From Cows to Cartons

Udder-to-pail
is the most natural, though not always most efficient, way to transport
milk from cow to consumer. Science has not found a good substitute for
the udder, but it has triumphed in making milk packaging more sanitary
and utilitarian.


 
Until the end of the 19th century, milk was brought to the market in
cans or crocks. Shoppers would have to transfer it into their own pails
or bottles before lugging it home. The hygiene of this distribution
method left something to be desired.
 



iStockphoto

According to A Treasury of American Bottles (Bobbs-Merrill, 1975), by
William C. Ketchum Jr., the first patent for milk bottles was issued to
the Warren Glass Works Company on March 23, 1880. A few years later,
Dr. Henry D. Thatcher unveiled a bottle with lettering and designs
embossed on it as well as a novel bail-style fastener (previously used
for fruit jars). In 1889, he invented a bottle with an internal groove
that supported a waxed-paper cap. (Wax or paraffin was the major
sealing material at the time.) From then on, milk-bottle manufacturers
produced wide-mouth bottles industrially.



Vintage Milk Bottles from Getty Images
 


Milk containers were made in round, square, squat, and cream-top
versions. (The latter had an elongated cap that captured cream.)
Meanwhile, the embossed decorations introduced by Thatcher were a boon
for milk producers. They branded their bottles with pictures of barns,
cows, and even U.S. presidents. (Washington and Lincoln were among the
presumably lactose-tolerant politicians whose images were used to sell
milk.) In the 1930s, Ketchum notes, the new Applied Color Label made
painting labels directly onto bottles an affordable option for many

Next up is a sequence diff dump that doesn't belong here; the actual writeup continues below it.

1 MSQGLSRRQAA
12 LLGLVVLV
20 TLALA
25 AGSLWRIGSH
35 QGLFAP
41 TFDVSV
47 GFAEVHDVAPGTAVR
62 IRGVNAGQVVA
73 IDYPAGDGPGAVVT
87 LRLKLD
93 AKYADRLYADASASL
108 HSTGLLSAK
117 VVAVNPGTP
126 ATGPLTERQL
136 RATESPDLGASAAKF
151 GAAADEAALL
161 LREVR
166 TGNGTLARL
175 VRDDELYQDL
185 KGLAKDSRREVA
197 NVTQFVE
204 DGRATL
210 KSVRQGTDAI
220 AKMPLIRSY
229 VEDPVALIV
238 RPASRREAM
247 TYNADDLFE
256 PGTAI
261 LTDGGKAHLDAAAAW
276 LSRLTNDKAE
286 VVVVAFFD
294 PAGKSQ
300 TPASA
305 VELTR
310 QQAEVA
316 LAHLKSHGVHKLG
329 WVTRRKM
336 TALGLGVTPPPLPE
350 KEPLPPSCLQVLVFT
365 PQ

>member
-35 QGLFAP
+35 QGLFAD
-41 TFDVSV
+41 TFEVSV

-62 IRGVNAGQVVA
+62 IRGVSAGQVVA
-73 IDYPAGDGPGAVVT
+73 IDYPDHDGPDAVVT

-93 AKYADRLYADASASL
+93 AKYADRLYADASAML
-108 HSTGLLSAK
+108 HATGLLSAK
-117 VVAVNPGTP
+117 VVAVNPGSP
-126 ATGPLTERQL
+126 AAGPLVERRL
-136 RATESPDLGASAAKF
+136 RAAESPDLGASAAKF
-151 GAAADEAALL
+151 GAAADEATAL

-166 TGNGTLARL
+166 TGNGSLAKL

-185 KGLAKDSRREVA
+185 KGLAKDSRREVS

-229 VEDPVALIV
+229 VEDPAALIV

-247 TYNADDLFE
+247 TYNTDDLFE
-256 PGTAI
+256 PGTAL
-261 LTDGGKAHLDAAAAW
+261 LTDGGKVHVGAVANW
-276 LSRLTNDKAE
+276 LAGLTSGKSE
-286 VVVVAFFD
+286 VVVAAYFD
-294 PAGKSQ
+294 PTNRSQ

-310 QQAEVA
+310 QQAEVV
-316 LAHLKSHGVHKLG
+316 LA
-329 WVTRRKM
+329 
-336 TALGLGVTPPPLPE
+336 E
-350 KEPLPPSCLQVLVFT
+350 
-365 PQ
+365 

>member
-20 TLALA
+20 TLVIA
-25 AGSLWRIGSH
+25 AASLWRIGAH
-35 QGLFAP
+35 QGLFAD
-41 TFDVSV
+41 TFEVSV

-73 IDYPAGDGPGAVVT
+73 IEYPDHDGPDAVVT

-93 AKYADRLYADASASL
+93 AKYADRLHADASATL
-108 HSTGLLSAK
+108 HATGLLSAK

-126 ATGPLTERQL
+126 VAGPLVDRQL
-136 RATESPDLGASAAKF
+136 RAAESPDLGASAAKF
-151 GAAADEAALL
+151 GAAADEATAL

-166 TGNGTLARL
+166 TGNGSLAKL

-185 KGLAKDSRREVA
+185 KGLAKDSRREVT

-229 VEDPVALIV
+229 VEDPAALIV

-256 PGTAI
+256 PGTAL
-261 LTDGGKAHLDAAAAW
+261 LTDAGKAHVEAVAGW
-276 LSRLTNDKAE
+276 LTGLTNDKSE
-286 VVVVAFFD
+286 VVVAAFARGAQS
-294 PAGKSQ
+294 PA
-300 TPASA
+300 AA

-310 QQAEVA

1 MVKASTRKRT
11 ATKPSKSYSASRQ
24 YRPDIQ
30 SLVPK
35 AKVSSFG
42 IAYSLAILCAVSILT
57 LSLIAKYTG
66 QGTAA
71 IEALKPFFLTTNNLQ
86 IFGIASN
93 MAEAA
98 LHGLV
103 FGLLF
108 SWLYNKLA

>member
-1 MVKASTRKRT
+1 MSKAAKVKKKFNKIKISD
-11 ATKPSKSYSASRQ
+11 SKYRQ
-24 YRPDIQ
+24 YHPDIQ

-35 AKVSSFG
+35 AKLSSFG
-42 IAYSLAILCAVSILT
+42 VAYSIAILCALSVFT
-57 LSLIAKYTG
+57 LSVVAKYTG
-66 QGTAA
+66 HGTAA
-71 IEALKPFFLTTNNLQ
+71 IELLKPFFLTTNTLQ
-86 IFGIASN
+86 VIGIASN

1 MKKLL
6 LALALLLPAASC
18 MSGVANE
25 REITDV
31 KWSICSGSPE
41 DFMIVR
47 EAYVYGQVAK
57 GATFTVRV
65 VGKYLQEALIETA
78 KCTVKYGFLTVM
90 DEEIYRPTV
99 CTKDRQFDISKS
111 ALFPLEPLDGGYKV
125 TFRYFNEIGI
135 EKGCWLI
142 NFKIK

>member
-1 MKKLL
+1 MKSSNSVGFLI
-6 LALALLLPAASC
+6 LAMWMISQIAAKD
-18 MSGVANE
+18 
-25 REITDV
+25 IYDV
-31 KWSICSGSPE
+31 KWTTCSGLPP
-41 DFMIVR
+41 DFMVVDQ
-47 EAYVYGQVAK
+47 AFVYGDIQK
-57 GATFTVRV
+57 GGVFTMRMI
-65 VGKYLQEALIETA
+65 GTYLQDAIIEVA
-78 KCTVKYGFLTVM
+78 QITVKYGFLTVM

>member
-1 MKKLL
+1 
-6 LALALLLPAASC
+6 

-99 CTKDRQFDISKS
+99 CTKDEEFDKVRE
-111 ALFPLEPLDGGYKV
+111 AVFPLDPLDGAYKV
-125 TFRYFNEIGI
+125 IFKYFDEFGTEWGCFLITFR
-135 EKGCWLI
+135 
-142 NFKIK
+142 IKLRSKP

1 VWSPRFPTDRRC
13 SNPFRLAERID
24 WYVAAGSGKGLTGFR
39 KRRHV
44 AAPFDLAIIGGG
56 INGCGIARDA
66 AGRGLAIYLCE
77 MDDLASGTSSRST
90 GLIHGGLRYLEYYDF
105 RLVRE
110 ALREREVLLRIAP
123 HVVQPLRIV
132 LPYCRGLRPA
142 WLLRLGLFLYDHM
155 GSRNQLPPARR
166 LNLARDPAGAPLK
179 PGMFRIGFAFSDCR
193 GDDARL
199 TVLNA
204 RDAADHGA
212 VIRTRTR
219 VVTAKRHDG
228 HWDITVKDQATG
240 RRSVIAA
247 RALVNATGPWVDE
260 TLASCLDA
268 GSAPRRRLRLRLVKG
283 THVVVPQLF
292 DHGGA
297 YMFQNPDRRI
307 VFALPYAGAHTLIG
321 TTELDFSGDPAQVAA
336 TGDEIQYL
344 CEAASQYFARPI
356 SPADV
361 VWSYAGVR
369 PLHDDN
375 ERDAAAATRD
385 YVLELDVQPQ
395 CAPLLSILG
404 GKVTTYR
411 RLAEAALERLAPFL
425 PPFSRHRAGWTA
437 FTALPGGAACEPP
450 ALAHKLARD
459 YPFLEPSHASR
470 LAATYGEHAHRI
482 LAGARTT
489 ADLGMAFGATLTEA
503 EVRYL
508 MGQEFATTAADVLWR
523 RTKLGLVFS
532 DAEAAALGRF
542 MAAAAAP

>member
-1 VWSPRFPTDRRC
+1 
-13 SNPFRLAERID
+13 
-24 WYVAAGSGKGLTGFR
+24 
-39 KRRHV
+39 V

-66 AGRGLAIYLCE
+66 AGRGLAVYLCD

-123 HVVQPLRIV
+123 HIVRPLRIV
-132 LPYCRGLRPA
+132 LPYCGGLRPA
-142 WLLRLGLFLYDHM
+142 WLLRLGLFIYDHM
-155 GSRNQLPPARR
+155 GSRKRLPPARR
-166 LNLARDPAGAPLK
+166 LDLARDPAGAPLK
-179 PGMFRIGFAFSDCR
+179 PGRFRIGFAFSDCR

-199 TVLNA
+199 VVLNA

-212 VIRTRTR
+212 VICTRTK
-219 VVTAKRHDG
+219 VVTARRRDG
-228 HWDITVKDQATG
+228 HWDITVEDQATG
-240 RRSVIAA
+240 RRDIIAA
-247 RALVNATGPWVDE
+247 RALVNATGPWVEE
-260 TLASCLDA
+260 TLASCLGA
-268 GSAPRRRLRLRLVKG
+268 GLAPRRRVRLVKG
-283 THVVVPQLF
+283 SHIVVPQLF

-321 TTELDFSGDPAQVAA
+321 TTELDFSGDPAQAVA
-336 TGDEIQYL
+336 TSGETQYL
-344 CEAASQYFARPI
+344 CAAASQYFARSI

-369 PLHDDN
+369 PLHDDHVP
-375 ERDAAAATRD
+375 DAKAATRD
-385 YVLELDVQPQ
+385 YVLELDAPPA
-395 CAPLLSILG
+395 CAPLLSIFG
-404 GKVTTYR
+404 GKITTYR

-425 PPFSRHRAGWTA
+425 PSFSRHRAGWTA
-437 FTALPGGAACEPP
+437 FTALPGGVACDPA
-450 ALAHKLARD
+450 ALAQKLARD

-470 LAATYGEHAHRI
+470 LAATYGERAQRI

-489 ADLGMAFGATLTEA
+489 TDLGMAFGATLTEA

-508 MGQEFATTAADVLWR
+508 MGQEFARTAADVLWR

dairies, replacing embossing.


Courtesy of Steven Heller

 
The wax sealers eventually gave way to heavy cardboard tops, which
prevailed through the 1960s. Printers specializing in tops had a wide
variety of stock typographic and illustration patterns, onto which the
dairy or other identifying information was printed in a variety of
colors. But while the hues of the tops proliferated, the bottles
themselves increasingly became clear as shoppers insisted on being able
to see the milk they were buying.
 



Courtesy of Steven Heller


Wax was put to a new use in 1904, when James Kimsey patented milk
cartons made from waxed paper. Wax containers were soon made in
squares, cylinders, cones, and even replicas of glass bottles.
 

iStockphoto



During the postwar years, the popularity of waxed milk cartons
grew. The American Can Company held a patent for square, flat-topped
containers with an attached cap. The container was made in a factory,
and milk was poured at the dairy. They were purportedly more sanitary
that way, though wax flakes would often fall into the milk, creating an
unpleasant taste and tactile sensation. Today’s milk containers are
better sealed and include pouring spouts. But there is still something
about those glass bottles and cardboard caps that says “fresh” better
than any of the new, overly branded cartons and jugs.


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About Steven Heller

Steven Heller is the co-chair of the SVA MFA Designer /Designer as Author + Entrepreneur program, writes a weekly column for The Atlantic online and is the "Visuals" Columnist for the New York Times Book Review. He is also the author of over 160 books on design and visual culture. And he is the 2011 recipient of the Smithsonian National Design Award.

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